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A room full of women sitting at tables, some wearing face masks and others not. Sarah Hillyer is at the front of the room, in front of large prints from past GSMPs and a sign that says 10 GSMP.

Global Sports Mentoring Program Celebrates 10th Anniversary

Making a Global Impact

“The power of mentorship in the world of sports cannot be underestimated. Every team has a captain. Every captain has a coach. Leaders in sports can positively influence athletes to achieve their goals all of the way from the field to the boardroom.” — excerpt from the GSMP Mission

This year marks the 10th anniversary of the Global Sports Mentoring Program (GSMP), an award-winning sports diplomacy and mentorship exchange program implemented by the University of Tennessee, Knoxville, Center for Sport, Peace & Society (CSPS) in partnership with the U.S. Department of State and espnW. The GSMP leverages the power of sport, mentorship, and partnerships to advance gender equality in and through sports around the world.

CSPS will celebrate this milestone with its partners in Washington, D.C. on Wednesday, June 22. This celebration will also honor the 50th Anniversary of Title IX, the landmark legislation that provides women and girls with equal opportunity in education and sports. Headlining the event will be First Lady of the United States, Dr. Jill Biden, and sports icon and equality champion Billie Jean King.

Twice annually, CSPS hosts 16-17 international sports leaders, chosen by U.S. Embassies around the world, on five-week exchanges with U.S. mentors, chosen through a comprehensive matching system. Leaders develop action plans for sport-based social change in their communities, which have contributed to the creation of national sports leagues, federations for women and people with disabilities, and have impacted legislation to make their home countries more inclusive and accessible.

The GSMP’s success is so renowned that, by 2013, the Public Diplomacy Council named it one of the top ten diplomatic achievements in the world. Five years later, in 2018, the GSMP received ESPN’s Stuart Scott ENSPIRE Award, an honor that “celebrates people that have taken risks and used an innovative approach to helping the disadvantaged through the power of sports.”

A grid of 4 photos. On the top left is a photo of people in wheelchairs with their arms outstretched. On the top right is a photo of wheelchair athletes high-fiving a child. On the bottom left is a photo of women wearing traditional outfits from their home countries. On the bottom left are two women each flexing their outside arm. One is wearing a hard hat.

GSMP has two thematic areas: Empower Women through Sports, a mentorship program composed entirely of women that centers on key issues related to women and girls’ equality, and Sport for Community, a co-ed mentorship program centered around disability rights.

Empower Women through Sports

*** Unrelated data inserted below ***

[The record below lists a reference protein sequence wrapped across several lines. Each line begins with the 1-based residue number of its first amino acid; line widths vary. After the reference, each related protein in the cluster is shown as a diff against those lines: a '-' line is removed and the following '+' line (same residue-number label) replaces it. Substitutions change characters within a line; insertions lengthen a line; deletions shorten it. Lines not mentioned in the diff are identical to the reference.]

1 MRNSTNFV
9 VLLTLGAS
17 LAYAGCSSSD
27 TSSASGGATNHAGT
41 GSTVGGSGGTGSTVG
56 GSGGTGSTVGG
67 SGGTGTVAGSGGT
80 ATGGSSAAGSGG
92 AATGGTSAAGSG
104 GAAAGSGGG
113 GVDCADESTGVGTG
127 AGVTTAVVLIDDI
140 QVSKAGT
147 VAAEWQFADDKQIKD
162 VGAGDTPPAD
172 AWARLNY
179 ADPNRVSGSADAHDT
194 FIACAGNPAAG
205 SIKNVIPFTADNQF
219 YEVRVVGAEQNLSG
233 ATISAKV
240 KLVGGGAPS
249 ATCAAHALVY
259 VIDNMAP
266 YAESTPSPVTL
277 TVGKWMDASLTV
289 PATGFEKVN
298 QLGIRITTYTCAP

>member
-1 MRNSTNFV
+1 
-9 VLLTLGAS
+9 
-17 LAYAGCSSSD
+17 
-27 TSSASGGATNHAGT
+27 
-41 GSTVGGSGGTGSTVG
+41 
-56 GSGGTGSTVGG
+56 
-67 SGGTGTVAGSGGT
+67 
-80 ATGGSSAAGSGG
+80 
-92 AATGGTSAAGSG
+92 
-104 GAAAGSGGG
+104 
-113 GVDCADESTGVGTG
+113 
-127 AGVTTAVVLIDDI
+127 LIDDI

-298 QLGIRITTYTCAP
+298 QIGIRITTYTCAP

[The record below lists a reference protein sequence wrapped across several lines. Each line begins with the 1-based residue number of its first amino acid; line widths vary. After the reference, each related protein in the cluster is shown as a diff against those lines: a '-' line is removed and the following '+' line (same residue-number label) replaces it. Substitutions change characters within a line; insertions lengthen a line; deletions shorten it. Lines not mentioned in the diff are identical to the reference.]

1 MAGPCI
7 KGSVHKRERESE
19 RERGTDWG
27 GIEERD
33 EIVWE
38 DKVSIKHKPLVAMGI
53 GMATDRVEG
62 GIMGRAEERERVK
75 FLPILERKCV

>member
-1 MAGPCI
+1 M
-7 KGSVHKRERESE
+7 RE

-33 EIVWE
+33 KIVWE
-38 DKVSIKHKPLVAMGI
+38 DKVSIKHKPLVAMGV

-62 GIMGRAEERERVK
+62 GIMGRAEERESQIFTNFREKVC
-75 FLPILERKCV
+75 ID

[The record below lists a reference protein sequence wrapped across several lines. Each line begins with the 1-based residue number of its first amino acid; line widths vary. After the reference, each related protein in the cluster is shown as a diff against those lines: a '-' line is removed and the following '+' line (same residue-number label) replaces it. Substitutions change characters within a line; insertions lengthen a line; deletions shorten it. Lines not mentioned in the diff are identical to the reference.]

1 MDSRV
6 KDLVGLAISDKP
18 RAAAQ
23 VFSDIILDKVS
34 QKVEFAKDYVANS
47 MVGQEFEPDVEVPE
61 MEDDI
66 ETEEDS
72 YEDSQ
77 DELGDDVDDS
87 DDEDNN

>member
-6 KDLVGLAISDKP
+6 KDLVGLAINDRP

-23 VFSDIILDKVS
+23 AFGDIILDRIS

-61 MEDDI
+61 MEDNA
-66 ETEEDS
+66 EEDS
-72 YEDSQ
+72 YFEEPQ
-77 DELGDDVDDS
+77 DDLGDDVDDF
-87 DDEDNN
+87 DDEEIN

GSMP: Empower Women through Sports is based on the growing evidence that women and girls who play sports are increasingly likely to excel both on the playing field and in life.” Female sports leaders that have graduated from this program have used the action plans they developed with American mentors to launch NGOs, impact legislation and public policy, and provide access and opportunity to girls in their home countries.

In 2021, the GSMP theme was “Leading in Times of Crisis.” CSPS welcomed 14 women from 14 countries to the first entirely virtual GSMP, a familiar pivot resulting from the COVID-19 pandemic. During the four-week program, delegates and their respective mentors from non-profit and corporate arenas worked together to grow leadership skills and refine strategic plans aimed at protecting and promoting women and girls at all levels of the sports industry.

Sport for Community

GSMP: Sport for Community, also implemented by CSPS, was founded in 2014 by the U.S. Department of State and Partners for America and was designed to compliment the Empower Women through Sports model.

This past spring, CSPS led the 5th annual Sport for Community International Disability Inclusion program, hosting 12 international sports leaders. The cohort included women and men ages 25-50 from Belgium, Bosnia & Herzegovina, China, Croatia, Georgia, Hungary, Nepal, Nigeria, Saudi Arabia, Thailand, and Zambia.

Delegates participated in virtual opening and closing week activities, a virtual mentorship, completed one asynchronous GSMP-University course focused on leadership development, and created a multimedia final project outlining strategic plans for applying key take-a-ways from the program. All aspects of the GSMP focused on equipping sports leaders with the skills, knowledge, and resources they need to create strategies aimed at long-term positive change in their home countries, specifically aimed at advancing disability rights and inclusion in the sports industry. Learn more here.

If you’d like to learn more about the Global Sports Mentoring Program, visit